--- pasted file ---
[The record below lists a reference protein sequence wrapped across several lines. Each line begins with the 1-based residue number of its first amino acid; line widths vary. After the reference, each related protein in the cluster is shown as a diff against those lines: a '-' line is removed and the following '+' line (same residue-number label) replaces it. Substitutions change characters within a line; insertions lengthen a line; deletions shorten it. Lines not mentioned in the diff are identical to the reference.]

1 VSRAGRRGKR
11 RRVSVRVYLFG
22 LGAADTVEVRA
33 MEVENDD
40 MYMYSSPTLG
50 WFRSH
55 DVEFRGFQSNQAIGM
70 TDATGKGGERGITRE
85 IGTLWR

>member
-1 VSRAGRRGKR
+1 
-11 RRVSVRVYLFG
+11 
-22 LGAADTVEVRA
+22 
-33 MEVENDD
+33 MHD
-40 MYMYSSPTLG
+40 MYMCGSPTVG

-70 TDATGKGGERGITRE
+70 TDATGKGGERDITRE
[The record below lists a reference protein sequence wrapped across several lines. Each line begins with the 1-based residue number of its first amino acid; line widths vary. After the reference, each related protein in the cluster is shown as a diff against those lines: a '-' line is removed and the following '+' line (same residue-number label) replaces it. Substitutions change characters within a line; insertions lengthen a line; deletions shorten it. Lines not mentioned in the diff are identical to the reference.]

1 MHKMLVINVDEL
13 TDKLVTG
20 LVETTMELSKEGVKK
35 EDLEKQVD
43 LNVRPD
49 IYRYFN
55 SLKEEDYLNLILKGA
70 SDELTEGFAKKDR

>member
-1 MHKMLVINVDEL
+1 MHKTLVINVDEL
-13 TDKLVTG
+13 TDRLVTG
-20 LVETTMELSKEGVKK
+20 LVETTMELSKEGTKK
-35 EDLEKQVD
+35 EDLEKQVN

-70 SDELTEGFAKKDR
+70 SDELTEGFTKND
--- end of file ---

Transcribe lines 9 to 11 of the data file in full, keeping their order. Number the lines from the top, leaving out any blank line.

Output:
70 TDATGKGGERGITRE
85 IGTLWR

>member